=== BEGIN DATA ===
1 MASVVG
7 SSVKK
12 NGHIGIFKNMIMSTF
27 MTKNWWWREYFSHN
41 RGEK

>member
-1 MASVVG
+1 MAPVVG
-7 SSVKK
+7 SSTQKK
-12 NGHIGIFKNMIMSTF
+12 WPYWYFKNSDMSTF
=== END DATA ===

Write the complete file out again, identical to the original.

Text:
1 MASVVG
7 SSVKK
12 NGHIGIFKNMIMSTF
27 MTKNWWWREYFSHN
41 RGEK

>member
-1 MASVVG
+1 MAPVVG
-7 SSVKK
+7 SSTQKK
-12 NGHIGIFKNMIMSTF
+12 WPYWYFKNSDMSTF